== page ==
“Grown-ups never understand anything by themselves, and it is tiresome for children to be always and forever explaining things to them… I have lived a great deal among grown-ups. I have seen them intimately, close at hand. And that hasn’t much improved my opinion of them… I would never talk to that person about boa constrictors, or primeval forests, or stars. I would bring myself down to his level. I would talk to him about bridge, and golf, and politics, and neckties. And the grown-up would be greatly pleased to have met such a sensible man.”
– Antoine de Saint-Exupery, The Little Prince
At the start of his book The Little Prince, Antoine de Saint-Exupery describes the limits of communication between child and adult – the resigned ‘inner-child’ within a man whose speech consists of what other adults wish to hear; recalling a child that has assimilated itself to such an extent, that its own childhood is denied, must remain a secret figment of the imagination.
Saint-Exupery’s ‘child’ appears to be a strongly-bound blood relation to the children in Peter Greenaway’s feature films – a place where minors are very much alone, physically as much as mentally.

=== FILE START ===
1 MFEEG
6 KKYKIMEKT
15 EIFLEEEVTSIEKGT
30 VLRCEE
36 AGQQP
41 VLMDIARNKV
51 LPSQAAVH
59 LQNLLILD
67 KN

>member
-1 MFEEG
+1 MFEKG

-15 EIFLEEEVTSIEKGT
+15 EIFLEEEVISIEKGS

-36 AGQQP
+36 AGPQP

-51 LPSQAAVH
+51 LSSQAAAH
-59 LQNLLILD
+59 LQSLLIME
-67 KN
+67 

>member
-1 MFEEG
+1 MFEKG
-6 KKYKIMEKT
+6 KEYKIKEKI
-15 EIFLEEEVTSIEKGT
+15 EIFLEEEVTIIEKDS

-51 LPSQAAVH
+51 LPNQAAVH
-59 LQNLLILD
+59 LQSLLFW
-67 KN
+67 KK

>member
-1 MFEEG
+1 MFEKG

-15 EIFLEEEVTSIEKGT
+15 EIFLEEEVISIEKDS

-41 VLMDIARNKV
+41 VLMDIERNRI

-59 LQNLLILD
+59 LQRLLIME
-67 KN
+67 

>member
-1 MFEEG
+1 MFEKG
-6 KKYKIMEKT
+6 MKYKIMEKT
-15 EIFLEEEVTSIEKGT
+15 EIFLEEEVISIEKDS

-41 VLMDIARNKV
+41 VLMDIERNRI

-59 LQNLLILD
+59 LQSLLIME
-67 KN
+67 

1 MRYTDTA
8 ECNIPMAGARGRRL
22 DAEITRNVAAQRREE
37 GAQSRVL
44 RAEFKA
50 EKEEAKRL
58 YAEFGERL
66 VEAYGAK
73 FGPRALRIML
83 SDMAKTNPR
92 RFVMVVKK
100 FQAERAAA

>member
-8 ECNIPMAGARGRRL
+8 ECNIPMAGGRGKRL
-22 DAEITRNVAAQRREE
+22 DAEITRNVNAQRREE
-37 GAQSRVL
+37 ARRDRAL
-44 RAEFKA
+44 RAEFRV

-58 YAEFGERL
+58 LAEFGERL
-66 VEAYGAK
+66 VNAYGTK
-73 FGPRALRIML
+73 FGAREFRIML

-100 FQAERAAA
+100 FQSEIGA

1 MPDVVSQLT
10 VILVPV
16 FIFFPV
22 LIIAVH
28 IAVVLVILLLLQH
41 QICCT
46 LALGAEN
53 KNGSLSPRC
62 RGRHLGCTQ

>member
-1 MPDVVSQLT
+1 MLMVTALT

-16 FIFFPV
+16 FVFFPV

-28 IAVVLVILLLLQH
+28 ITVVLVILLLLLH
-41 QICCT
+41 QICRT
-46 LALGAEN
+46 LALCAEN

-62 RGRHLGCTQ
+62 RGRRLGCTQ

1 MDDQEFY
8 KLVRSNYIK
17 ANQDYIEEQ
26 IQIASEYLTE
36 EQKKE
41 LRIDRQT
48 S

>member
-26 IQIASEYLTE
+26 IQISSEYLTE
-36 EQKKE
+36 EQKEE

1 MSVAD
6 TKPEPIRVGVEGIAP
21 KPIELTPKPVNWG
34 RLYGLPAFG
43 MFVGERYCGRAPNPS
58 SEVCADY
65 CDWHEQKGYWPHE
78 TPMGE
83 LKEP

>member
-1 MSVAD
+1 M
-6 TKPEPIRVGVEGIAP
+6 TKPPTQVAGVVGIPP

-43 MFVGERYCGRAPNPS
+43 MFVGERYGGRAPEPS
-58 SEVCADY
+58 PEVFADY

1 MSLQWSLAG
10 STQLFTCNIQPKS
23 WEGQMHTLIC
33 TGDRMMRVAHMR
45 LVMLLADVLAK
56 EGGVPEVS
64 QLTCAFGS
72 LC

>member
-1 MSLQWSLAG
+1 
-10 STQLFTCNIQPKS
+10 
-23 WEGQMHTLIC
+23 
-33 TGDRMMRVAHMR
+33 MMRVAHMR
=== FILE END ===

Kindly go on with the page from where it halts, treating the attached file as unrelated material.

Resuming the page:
These pieces will concentrate upon a very special breed of children who inhabit the various tales created by Greenaway – namely the only child. Greenaway’s child has no siblings, no friends its own age, a child always the product of unorthodox or dubious parentage, a child prematurely existing in miniature worlds where only the adult resides; a child forced to compromise – toys put aside in exchange for issues of sex, death, greed and decay. Issues that are taboo to discuss among children. It is these very issues in Greenaway’s films that make this child less of a voluntary participant to these ideas and more of an acute observer.
During each successive film, the child will grow in age, may alter its sex: “… almost without my realising it – a child has been growing older and more difficult to ignore”. This was a pre-The Baby Of Macon statement made by Greenaway; perhaps by the time The Baby Of Macon had been completed, we – as an audience, have observed the complete downfall of a child. Its ‘innocence’ has been corrupted by adults in each ensuing film – each situation becoming more horrific until The Baby Of Macon, where innocence itself is finally severed and neatly buried.
The approach taken here consists of personal observations from six feature films by Peter Greenaway, and has been applied together with various examples of child psychology, Shakespearean imagery and of influences on Greenaway.